The following article appeared in the January/February 2015 edition of Business Energy.

GEM Energy has completed Washtenaw Community College’s (WCC) first combined cooling, heat, and power (CCHP) system, which is in place at the college’s United Association (UA) Great Lakes Regional Training Center. GEM also donated another microturbine to train future energy professionals in the training center.

The CCHP system will generate 130 kW of electricity, 800,000 BTU per hour of hot water, and 50 tons of chilled water for the training center. As a result, the college and training center will avoid nearly $60,000 a year in utility costs.

The natural gas-powered system, designed and built by GEM Energy, includes two Capstone C65 microturbines, an absorption chiller, and a new cooling tower. A FlexSet Distributed Generation monitoring system displays real-time operating results. The turbines generate electricity and hot water onsite for use in campus buildings. The excess heat is then captured and used to help with air conditioning of the buildings. “The main component in the CCHP system is the Capstone natural gas turbines,” says Greg Steenrod, vice president, GEM Energy. “The turbines operate year around and generate electricity for the campus.”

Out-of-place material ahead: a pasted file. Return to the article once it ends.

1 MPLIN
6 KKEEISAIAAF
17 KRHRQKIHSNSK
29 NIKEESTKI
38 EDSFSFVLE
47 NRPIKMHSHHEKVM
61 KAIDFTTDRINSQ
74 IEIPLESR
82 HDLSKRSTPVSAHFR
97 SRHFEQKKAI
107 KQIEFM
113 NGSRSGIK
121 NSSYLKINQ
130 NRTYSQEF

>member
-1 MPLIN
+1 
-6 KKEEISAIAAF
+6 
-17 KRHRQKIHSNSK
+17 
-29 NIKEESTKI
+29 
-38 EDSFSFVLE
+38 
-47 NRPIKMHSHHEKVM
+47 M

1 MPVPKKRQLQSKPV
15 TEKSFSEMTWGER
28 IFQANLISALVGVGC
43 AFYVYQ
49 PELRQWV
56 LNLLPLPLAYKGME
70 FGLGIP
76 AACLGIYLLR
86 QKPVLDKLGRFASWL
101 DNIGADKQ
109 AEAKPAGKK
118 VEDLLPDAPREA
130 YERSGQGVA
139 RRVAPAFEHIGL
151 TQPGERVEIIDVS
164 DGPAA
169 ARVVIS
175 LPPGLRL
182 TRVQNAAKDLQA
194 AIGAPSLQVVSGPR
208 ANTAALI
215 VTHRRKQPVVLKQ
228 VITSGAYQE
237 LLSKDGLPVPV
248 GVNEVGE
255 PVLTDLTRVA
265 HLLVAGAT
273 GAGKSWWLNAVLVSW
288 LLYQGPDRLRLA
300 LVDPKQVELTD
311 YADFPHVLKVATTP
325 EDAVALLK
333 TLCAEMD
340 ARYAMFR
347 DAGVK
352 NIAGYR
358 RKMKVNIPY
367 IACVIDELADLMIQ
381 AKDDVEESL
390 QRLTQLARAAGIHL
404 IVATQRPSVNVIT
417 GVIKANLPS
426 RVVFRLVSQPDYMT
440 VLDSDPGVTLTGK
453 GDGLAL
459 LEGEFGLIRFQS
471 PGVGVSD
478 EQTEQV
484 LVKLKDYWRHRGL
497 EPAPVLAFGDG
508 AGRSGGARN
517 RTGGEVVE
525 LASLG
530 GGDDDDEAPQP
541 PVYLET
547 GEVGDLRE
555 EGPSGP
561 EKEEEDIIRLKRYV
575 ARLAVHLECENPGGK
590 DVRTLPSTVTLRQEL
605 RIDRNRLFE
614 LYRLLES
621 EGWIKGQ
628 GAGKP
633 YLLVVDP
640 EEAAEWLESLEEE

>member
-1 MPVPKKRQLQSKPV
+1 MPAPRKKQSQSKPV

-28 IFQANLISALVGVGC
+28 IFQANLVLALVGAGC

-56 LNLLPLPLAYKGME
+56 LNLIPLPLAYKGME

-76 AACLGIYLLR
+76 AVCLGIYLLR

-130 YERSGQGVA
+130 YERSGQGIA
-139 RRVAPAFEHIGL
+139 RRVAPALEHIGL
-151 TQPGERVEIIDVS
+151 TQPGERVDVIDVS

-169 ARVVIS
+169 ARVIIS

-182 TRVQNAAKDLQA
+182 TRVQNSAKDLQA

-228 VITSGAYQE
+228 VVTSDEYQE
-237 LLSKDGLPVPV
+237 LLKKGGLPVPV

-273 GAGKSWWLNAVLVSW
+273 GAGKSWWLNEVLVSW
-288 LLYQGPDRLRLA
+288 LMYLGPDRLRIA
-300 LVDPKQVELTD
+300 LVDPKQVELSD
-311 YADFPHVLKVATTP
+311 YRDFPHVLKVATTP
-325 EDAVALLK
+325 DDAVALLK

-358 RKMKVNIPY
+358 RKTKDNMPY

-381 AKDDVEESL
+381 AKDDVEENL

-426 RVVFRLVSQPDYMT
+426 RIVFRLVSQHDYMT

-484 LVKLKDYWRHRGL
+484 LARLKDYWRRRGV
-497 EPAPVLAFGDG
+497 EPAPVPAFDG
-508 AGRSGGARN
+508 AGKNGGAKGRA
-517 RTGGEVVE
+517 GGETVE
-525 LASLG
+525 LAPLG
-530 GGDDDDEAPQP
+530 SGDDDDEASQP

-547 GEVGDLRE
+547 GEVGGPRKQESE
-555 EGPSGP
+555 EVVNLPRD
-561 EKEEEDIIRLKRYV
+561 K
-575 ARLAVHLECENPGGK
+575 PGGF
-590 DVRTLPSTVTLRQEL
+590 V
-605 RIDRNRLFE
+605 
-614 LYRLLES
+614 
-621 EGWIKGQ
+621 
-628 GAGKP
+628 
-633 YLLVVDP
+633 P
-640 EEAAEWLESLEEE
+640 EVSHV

For a CCHP system to operate, the hot exhaust must be utilized. To capitalize on this in both the heating and cooling seasons, an integrated heat exchanger and a hot water absorption chiller are used. “During the heating season, the integrated heat exchanger, through the circulation of water, captures exhaust heat and circulates hot water through the facility. In the cooling season, this same hot water is directed to an absorption chiller and cooling tower to create and provide chilled water to the facility,” says Steenrod.

The CCHP system operates in addition to the existing heating and cooling system at the college.

The system was engineered to fulfill the base load requirements of the building,” says Steenrod. “When operating this way, the system is optimized for both energy use and dollar savings.”

Were there any challenges along the way? “A primary intention of this system is to demonstrate the system operation and maintenance to students,” he says. “The location needed to support the weight of the cooling tower and platform, and also allow students to gather, two requirements which made complex engineering necessary.”

A location was selected that offered students safe access via an existing staircase. Then, with assistance from structural engineers, a platform was built to withstand the weight of 20 students. The total cost of the project was around $860,000. The UA paid for 75%. With WCC’s 25% investment ($215,000), the college should be able to achieve an ROI after 4 years, and the system is expected to last for between 15 and 20 years.